ACC: David Treadwell
“You know me, I don’t know much about Georgia’s history from before I got here,” Georgia quarterback Aaron Murray chuckled in one such response about the longtime rivalry between schools separated by only about 70 miles.
Murray is far from alone in that regard. The 22-year-old Floridian was 13 the last time Georgia and Clemson met, in 2003, and was not even alive when the annual 1980s meetings between the Bulldogs and Tigers often carried national-title implications.
Fans of a certain age might harken back to those days on Saturday, however, when the rivalry resumes -- ending the longest gap between games since the series started in 1897 -- and No. 5 Georgia visits No. 8 Clemson in Death Valley.
“It was kind of like a Wednesday where the kids in school call it Hump Day, you know? You’re in the middle of the week, get your classes over with and you’re about halfway to the weekend. That was the same kind of a hump game, where if you get off and win that football game, you’ve got a great chance to have a good year.”
Back then, your season could be more than good if you slipped away with a win. Thanks to a 67-yard punt return touchdown by Scott Woerner and a 98-yard Woerner interception return that set up another score, Georgia edged Clemson 20-16 in 1980 despite failing to register a single first down in the opening half.
“At the end, they’re back down there and Jeff Hipp makes an interception on about the 1-yard line right at the end of the game,” recalled former Georgia coach Vince Dooley, who posted a 15-6-1 record against Clemson in his 25 seasons as the Bulldogs’ coach. “But statistic-wise, they just knocked us all over the place.”
The 10th-ranked Bulldogs went on to win the national title that season after barely surviving the Tigers’ upset bid. And Clemson returned the favor the following year, generating nine turnovers to beat Herschel Walker and No. 4 Georgia 13-3 en route to a national title of its own.
Clemson’s 1981 win marked the only time that Georgia lost in the regular season during Walker’s three seasons on campus.
“They’re the only team that he played more than once in his college career and didn’t score a touchdown against,” said UGA grad Kyle King, whose new book detailing the Georgia-Clemson series history, “Fighting Like Cats and Dogs,” was published, oddly enough, by the Clemson University Digital Press. “So they really were the ones who -- to the extent anyone had Herschel’s number -- they’re the ones who had his number.”
The series continued to produce memorable outcomes on an annual basis throughout the 1980s. Take 1982, for example, when No. 7 Georgia hosted No. 11 Clemson in the first night game in decades at Sanford Stadium. Much like Saturday’s game at Clemson, the 1982 game aired before a prime-time national TV audience on ABC -- that year on Labor Day evening.
Bulldogs defenders picked off four passes by Clemson quarterback and Athens native Homer Jordan en route to a 13-7 win and another undefeated regular season. Once again, the Georgia-Clemson winner played in the game that would determine the national champion, although the Bulldogs lost this time, 27-23 to Penn State in the Sugar Bowl.
Nonetheless, those first three games set the standard for one of the nastiest rivalries of the 1980s -- one where defense, big special-teams plays and general hard-nosed aggression became trademarks.
“I remember it was always a tough game for Georgia. It was a tough game, period,” said Georgia running backs coach Bryan McClendon, who appeared in the series’ last two games, in 2002 and 2003, and whose father Willie preceded him as a Georgia player and coach. “It was always one of the biggest games out there in the country and it’s a lot like this year, to be honest with you. You never knew who was going to come out on top. Both teams always had high expectations going into each year, let alone that game. It was always a hard-fought war out there on the field.”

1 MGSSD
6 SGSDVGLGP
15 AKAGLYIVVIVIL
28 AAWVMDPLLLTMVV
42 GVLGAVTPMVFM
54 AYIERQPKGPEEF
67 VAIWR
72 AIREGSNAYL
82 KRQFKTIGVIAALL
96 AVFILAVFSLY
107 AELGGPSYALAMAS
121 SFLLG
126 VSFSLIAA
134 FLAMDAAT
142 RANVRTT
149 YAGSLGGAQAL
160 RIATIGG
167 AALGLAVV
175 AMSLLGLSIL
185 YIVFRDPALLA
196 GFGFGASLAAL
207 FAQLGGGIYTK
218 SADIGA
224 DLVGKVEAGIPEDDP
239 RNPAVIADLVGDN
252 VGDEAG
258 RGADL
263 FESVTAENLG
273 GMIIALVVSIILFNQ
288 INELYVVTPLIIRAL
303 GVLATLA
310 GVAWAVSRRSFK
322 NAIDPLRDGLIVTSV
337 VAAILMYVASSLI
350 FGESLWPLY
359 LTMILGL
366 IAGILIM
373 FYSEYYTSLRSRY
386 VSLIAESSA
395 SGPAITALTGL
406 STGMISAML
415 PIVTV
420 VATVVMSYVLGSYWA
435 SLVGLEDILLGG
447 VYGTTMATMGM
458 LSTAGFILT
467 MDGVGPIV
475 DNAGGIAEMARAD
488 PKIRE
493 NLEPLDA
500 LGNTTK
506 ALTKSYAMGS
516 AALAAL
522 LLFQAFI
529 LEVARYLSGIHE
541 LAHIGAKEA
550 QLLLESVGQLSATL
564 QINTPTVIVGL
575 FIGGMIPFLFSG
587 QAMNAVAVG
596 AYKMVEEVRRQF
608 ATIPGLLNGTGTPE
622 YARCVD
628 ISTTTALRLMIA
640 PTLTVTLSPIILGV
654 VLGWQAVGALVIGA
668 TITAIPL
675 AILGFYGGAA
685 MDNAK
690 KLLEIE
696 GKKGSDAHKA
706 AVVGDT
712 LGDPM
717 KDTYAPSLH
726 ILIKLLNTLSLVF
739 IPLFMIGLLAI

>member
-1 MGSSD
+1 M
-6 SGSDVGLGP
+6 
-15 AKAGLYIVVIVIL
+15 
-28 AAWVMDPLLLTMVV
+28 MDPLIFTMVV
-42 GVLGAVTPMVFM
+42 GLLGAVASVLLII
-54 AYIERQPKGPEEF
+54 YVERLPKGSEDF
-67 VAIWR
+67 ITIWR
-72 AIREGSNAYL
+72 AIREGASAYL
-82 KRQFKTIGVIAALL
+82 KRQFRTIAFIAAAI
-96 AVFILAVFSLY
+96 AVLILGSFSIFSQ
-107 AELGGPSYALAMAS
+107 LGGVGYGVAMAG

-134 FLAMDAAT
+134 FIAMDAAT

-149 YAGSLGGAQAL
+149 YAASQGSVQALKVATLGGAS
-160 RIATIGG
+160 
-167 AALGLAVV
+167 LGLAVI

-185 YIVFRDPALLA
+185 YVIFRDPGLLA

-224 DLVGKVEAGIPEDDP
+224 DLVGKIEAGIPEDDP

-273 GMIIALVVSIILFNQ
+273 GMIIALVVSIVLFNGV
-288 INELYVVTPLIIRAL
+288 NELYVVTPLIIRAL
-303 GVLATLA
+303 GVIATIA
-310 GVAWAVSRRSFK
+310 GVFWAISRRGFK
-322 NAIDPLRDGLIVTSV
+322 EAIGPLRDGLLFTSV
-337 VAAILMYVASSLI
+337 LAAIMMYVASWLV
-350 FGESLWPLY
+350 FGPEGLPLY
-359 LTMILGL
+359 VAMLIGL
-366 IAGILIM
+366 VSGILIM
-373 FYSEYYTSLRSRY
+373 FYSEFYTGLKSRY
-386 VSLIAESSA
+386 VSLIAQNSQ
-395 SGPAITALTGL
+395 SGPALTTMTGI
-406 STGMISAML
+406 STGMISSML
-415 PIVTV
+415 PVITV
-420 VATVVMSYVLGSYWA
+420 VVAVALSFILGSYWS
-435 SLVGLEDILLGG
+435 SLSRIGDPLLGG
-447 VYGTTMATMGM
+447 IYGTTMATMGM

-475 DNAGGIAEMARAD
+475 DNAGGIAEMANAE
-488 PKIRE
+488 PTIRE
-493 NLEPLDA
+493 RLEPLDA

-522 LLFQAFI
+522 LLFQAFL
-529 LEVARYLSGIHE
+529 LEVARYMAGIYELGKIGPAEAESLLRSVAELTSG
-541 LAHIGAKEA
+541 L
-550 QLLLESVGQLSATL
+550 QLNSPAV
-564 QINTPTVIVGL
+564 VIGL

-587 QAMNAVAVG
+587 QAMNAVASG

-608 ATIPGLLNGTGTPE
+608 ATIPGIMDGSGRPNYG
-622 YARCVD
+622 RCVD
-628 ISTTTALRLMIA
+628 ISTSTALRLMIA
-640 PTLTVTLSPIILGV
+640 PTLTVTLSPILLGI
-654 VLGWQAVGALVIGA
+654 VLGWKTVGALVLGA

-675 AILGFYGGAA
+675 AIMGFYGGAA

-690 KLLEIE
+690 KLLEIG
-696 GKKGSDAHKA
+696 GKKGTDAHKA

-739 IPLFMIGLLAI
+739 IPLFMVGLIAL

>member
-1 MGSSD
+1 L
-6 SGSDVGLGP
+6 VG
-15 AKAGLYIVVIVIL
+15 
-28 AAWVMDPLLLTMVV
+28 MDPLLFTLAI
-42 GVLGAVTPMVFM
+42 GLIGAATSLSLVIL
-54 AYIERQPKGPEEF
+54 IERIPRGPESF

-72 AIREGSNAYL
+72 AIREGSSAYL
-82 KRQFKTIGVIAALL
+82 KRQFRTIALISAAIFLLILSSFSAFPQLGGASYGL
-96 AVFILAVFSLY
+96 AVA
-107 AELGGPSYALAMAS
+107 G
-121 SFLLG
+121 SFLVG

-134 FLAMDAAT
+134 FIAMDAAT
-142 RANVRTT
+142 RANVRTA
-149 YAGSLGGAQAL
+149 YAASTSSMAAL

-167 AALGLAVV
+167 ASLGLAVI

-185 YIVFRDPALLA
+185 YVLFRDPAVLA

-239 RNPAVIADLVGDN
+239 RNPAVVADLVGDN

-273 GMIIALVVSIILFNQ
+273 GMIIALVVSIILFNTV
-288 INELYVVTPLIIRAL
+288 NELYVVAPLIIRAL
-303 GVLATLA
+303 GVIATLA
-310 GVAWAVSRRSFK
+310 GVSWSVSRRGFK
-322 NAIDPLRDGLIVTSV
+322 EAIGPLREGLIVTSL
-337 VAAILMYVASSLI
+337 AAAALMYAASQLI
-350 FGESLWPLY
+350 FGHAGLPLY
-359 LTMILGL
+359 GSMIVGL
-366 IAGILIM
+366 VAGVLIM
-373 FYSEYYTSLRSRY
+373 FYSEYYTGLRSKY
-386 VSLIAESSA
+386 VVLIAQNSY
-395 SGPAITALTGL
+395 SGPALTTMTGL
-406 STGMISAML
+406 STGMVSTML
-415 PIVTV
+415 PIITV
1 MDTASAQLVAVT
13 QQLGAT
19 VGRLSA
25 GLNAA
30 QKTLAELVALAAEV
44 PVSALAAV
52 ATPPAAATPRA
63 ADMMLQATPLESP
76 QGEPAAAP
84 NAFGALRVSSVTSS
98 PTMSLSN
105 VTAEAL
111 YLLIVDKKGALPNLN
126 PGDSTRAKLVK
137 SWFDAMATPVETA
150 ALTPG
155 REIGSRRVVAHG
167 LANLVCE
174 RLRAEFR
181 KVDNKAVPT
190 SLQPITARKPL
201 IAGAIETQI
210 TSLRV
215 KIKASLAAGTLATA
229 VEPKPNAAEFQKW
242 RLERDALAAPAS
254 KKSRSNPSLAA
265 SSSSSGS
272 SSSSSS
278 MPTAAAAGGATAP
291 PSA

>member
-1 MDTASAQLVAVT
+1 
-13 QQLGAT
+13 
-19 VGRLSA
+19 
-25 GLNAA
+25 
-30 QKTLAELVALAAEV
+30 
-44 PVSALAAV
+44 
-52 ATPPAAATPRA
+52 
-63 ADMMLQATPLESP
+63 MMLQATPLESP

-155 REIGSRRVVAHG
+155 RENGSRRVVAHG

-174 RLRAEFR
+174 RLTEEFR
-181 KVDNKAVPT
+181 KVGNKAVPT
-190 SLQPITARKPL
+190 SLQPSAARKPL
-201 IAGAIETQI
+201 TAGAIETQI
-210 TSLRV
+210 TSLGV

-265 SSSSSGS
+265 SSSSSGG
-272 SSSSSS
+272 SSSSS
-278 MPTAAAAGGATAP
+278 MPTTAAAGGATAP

There was the 1984 game where Georgia beat No. 2 Clemson 26-23 on a 60-yard Kevin Butler field goal -- a play that produced what King called Bulldogs announcer Larry Munson’s most memorable call from a home game, when he estimated that Butler would “try to kick one 100,000 miles” and then proclaimed that “the stadium is worse than bonkers” once the kick cleared the uprights.
Clemson enjoyed its own kicking-game heroics in 1986 and 1987, when David Treadwell booted game-winning field goals at the end of the Tigers’ respective 31-28 and 21-20 victories.
“We were so evenly matched, and so many came down to a field goal or a touchdown, and we were so evenly matched that all of them kind of run together in my thoughts,” Ford recalled. “They’d win one and we’d win one.”
That proved true throughout Ford’s 11-year tenure at Clemson. A rivalry that Georgia once dominated -- the Bulldogs are 41-17-4 all-time against the Tigers and went 11-1-1 against Frank Howard, the winningest coach in Clemson history -- was extremely even in the 1980s.
Ford went 4-4-1 against Georgia while at Clemson. The scoring differential during that period? Georgia 153, Clemson 152.
“It was more about respectability for us because Georgia had the upper hand for so long back when Coach Howard [was here],” Ford said. “I tell the story all the time that Coach Howard would have to play Georgia and Georgia Tech, who was in the SEC back then, Alabama and Auburn and lose four games to have enough money to make his budget and then win the ACC conference. But back then he had to do that and he couldn’t hardly ever get them to come play at our place. It was just a thing of respectability I think, more so for us in the '80s."
Respectability is no longer a problem for either of the programs who will renew their longtime rivalry on Saturday in Death Valley. Georgia’s Mark Richt led his team within an eyelash of playing for the BCS title last year, and the Bulldogs enter Saturday’s game with their highest preseason ranking since opening the 2008 campaign in the No. 1 spot. Clemson’s Dabo Swinney has led the Tigers to a 21-6 record over the last two seasons and, blessed with a Heisman Trophy contender in quarterback Tajh Boyd, should boast one of the nation’s most explosive offenses.